She chairs the board of directors of Hope House Inc., a non-profit organization that allows women to stay with their children while receiving residential drug treatment.

Salamida, a 1992 graduate, received the Father Dan Egan Award, which is awarded to alumni for their leadership and achievements in health care, social services or life sciences.

Salamida has worked in mental health and child protection for over 20 years and is the President of Behavioral Health Services at the Lakeview Center in Pensacola, Fla., Where he leads 650 employees.

This is one of many leadership positions he has held in behavioral health and child welfare agencies.

Salamida’s first exposure to the child welfare system came as she was growing up among 10 siblings, 7 of whom were adopted into foster care.

Salamida has become known for bringing together representatives from many foster care agencies to successfully advocate for changes in Florida’s innovative child welfare system.

Among his many honors are the Commitment to Excellence Award from the Greater Pensacola Chamber of Commerce and the Champion for Children Award from the Florida Coalition for Children.

Earlier this year, he was appointed by the Florida state legislature to its new state commission on mental health and addiction.

Brian J. McCarthy, 2001 graduate, received the Professor Edward J. Kelly Award, which honors successful alumni in business, accounting, finance or law.

He worked in the software industry for 20 years, as Vice President and Director of Sales for several companies, and is currently Director of Revenue for Rubrik Inc., a cloud data management company.

McCarthy attributes his training to the Franciscan, where he majored in theology and history, for his ability to get people to work together and want to live Christian principles at work and in his family life.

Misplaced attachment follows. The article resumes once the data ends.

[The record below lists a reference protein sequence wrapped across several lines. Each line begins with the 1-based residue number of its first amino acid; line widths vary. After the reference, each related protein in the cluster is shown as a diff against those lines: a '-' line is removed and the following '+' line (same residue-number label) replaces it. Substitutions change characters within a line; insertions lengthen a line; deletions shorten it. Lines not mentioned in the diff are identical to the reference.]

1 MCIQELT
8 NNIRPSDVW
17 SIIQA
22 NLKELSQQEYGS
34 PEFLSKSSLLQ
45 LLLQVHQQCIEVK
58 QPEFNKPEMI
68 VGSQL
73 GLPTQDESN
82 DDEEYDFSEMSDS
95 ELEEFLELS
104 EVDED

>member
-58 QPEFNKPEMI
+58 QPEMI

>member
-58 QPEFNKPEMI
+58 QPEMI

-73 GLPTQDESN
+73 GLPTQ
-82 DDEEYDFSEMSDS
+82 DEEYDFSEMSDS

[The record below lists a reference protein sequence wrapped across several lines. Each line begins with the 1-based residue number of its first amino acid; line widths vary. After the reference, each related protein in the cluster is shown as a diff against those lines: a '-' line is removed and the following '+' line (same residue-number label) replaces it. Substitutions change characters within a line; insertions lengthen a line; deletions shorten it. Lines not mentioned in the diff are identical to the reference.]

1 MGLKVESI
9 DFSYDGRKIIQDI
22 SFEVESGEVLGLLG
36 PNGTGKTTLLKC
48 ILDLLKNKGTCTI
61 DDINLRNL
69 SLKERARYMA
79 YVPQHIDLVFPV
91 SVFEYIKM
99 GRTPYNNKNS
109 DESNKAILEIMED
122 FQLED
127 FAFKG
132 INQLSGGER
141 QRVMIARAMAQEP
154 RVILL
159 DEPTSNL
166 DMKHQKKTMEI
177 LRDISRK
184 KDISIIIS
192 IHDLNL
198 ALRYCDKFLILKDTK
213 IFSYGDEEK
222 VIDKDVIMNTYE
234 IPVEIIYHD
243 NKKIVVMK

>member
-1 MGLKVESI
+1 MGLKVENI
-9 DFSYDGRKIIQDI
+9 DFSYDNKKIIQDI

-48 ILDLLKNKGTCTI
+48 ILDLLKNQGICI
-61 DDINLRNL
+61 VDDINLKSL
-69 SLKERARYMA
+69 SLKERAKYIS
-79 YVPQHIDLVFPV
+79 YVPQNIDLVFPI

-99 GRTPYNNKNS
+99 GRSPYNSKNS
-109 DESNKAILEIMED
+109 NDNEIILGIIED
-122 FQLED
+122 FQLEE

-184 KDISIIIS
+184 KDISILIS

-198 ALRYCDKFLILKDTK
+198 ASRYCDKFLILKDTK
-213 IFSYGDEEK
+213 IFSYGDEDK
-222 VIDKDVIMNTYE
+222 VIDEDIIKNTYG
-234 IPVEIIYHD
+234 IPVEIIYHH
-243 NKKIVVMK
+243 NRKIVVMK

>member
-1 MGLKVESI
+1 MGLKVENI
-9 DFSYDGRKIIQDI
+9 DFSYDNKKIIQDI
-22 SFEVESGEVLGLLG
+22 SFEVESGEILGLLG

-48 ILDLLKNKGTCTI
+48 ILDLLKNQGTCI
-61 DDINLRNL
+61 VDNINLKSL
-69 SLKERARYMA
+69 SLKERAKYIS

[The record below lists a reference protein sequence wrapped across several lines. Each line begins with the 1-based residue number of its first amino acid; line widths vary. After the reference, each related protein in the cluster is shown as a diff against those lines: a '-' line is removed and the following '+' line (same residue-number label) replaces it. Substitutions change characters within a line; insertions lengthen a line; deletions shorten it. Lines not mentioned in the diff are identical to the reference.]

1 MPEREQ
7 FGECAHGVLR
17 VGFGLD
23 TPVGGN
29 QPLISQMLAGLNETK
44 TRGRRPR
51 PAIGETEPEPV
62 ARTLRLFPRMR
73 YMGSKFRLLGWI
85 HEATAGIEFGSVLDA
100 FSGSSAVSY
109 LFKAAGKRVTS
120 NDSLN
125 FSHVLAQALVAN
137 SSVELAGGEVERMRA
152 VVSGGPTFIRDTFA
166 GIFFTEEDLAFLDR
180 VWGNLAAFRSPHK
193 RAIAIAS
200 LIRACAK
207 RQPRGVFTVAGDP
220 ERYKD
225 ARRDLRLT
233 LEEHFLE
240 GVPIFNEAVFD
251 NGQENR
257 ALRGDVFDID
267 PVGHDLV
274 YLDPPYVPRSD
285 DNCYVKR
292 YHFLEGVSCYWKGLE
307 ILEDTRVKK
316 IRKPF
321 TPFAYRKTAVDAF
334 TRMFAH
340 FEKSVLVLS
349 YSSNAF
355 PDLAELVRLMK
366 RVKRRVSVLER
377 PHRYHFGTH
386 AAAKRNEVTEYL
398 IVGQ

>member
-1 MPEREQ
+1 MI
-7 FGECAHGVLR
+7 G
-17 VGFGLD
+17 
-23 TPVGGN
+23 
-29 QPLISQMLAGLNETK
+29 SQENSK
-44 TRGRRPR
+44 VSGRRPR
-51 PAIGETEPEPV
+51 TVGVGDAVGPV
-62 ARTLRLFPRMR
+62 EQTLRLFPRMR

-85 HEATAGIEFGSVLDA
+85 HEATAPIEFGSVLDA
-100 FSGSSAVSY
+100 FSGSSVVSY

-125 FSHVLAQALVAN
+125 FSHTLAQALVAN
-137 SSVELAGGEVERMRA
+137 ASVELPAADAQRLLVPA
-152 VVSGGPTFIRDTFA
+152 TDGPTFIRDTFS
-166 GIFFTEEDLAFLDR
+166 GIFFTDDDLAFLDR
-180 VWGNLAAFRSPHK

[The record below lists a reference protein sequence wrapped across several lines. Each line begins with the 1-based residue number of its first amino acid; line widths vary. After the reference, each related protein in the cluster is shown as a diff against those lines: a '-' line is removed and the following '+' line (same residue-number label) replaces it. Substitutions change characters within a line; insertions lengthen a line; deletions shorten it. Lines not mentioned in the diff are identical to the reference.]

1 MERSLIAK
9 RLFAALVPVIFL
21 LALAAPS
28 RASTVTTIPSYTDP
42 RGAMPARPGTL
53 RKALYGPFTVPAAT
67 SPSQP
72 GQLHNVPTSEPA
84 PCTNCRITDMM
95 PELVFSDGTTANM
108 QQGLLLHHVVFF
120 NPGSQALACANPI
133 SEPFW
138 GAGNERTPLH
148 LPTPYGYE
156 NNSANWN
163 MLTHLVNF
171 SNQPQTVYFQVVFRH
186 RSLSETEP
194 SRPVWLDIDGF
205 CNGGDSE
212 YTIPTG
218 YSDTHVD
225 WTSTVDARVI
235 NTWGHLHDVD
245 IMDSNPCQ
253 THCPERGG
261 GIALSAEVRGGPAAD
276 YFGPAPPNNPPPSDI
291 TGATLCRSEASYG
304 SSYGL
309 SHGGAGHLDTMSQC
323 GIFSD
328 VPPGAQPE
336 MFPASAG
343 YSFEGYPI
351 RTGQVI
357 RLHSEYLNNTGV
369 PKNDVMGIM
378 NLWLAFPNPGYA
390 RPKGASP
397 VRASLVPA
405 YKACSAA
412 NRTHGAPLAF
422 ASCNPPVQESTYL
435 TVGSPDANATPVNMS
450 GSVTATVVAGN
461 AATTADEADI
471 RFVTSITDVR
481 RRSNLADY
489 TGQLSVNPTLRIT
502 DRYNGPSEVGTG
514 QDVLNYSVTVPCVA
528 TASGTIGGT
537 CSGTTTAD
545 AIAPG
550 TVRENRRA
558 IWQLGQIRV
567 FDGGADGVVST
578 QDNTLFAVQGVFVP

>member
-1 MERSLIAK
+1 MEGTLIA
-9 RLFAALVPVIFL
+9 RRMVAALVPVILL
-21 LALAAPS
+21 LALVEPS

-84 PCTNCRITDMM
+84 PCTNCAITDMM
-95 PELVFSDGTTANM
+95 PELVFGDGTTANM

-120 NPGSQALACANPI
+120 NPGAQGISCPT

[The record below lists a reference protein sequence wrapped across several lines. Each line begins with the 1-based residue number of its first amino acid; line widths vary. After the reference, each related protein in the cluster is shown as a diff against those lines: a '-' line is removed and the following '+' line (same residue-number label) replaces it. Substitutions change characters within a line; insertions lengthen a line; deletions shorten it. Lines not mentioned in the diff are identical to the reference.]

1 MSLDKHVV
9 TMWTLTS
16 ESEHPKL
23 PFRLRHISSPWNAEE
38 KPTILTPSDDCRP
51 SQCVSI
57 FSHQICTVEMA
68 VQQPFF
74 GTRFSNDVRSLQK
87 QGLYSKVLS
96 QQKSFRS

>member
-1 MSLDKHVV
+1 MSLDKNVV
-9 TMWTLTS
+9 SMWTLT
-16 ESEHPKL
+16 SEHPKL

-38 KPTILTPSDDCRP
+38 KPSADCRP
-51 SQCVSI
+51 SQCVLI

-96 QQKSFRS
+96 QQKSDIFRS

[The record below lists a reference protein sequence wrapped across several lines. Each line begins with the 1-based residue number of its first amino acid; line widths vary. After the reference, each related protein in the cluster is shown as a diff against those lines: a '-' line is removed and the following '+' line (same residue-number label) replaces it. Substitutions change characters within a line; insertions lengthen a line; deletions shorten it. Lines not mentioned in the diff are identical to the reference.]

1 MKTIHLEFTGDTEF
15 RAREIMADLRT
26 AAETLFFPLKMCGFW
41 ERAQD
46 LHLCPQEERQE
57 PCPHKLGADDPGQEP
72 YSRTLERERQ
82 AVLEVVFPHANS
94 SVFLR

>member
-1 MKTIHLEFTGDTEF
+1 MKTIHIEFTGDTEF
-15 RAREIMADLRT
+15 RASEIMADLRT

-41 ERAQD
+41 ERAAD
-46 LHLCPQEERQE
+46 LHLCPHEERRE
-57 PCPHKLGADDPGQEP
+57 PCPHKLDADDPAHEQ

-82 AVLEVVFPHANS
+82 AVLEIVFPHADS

He mentored other Franciscan graduates and served on the university’s board of trustees and the board of Vagabond Missions.

Campbell, a 2004 graduate, received the Alumni Citizenship Award for outstanding volunteer leadership or distinguished community service.

After earning an accounting degree at Franciscan, Campbell embarked on a career in banking, working for Credit Suisse, BNP Paribas and the Layton Road Group.

In 2007, he volunteered with Santa Maria Del Fiat, a religious group that ran a school and home for abused and neglected children in Ecuador, and upon his return to the United States, he established the charity Mission Santa Maria to support his efforts.

Finding the bank unsatisfactory, he felt called to move to Ecuador, where he uses his financial skills to raise funds for the full-time mission.

The mission provided several hundred scholarships to enable young people at the children’s home to pursue a college education in 2020 alone, as well as funding for water supply systems and other home construction projects.

Wamala, a 2017 graduate, received the Outstanding Young Alumni Award, which is given to past decade alumni who have distinguished themselves academically, professionally, or through outstanding community service or personal achievement.

Before coming to Franciscan, Wamala helped the poor in her home country, Uganda, and took care of three abandoned children.

As head of the Worship Festivals, he got to know many people at university, where he obtained a bachelor’s degree in business administration. From there he returned to Uganda, where he co-founded and led the Bugumiro Foundation Uganda, which supports a school, spiritual and educational retreats for the community, hands-on training for adolescents and young adults, and educational sponsorship of several. dozens of children.

As president of the foundation, Wamala oversaw the construction of a children’s home and multipurpose hall, with classrooms and a chapel, among other efforts.